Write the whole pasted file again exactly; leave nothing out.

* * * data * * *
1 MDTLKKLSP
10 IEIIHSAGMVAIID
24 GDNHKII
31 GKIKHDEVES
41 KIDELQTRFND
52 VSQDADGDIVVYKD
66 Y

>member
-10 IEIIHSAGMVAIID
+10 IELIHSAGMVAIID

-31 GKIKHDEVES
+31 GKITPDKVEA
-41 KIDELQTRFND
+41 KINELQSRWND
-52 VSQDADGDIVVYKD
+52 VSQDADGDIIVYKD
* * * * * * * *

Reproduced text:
1 MDTLKKLSP
10 IEIIHSAGMVAIID
24 GDNHKII
31 GKIKHDEVES
41 KIDELQTRFND
52 VSQDADGDIVVYKD
66 Y

>member
-10 IEIIHSAGMVAIID
+10 IELIHSAGMVAIID

-31 GKIKHDEVES
+31 GKITPDKVEA
-41 KIDELQTRFND
+41 KINELQSRWND
-52 VSQDADGDIVVYKD
+52 VSQDADGDIIVYKD